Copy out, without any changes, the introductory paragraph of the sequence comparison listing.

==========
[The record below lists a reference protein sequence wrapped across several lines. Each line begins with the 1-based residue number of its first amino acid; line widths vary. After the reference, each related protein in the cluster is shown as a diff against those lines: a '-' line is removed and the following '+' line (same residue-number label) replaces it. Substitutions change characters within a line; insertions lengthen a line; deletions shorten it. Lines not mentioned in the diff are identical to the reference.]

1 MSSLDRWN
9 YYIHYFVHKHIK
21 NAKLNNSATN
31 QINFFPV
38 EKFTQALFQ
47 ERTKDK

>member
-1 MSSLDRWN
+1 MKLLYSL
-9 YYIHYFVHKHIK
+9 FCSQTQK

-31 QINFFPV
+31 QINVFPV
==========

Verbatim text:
[The record below lists a reference protein sequence wrapped across several lines. Each line begins with the 1-based residue number of its first amino acid; line widths vary. After the reference, each related protein in the cluster is shown as a diff against those lines: a '-' line is removed and the following '+' line (same residue-number label) replaces it. Substitutions change characters within a line; insertions lengthen a line; deletions shorten it. Lines not mentioned in the diff are identical to the reference.]